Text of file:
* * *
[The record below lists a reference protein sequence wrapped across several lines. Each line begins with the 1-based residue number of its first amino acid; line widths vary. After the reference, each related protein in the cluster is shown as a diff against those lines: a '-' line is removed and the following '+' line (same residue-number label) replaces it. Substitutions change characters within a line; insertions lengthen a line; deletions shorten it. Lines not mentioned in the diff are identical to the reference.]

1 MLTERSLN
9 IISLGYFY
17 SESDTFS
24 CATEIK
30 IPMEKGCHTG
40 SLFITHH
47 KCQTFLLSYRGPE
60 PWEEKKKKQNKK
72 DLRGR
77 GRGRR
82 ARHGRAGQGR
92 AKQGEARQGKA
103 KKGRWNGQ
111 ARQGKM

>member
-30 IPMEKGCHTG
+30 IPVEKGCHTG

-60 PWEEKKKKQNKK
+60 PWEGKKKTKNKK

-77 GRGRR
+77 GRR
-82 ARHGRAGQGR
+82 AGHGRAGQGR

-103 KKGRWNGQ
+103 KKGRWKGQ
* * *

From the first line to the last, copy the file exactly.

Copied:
[The record below lists a reference protein sequence wrapped across several lines. Each line begins with the 1-based residue number of its first amino acid; line widths vary. After the reference, each related protein in the cluster is shown as a diff against those lines: a '-' line is removed and the following '+' line (same residue-number label) replaces it. Substitutions change characters within a line; insertions lengthen a line; deletions shorten it. Lines not mentioned in the diff are identical to the reference.]

1 MLTERSLN
9 IISLGYFY
17 SESDTFS
24 CATEIK
30 IPMEKGCHTG
40 SLFITHH
47 KCQTFLLSYRGPE
60 PWEEKKKKQNKK
72 DLRGR
77 GRGRR
82 ARHGRAGQGR
92 AKQGEARQGKA
103 KKGRWNGQ
111 ARQGKM

>member
-30 IPMEKGCHTG
+30 IPVEKGCHTG

-60 PWEEKKKKQNKK
+60 PWEGKKKTKNKK

-77 GRGRR
+77 GRR
-82 ARHGRAGQGR
+82 AGHGRAGQGR

-103 KKGRWNGQ
+103 KKGRWKGQ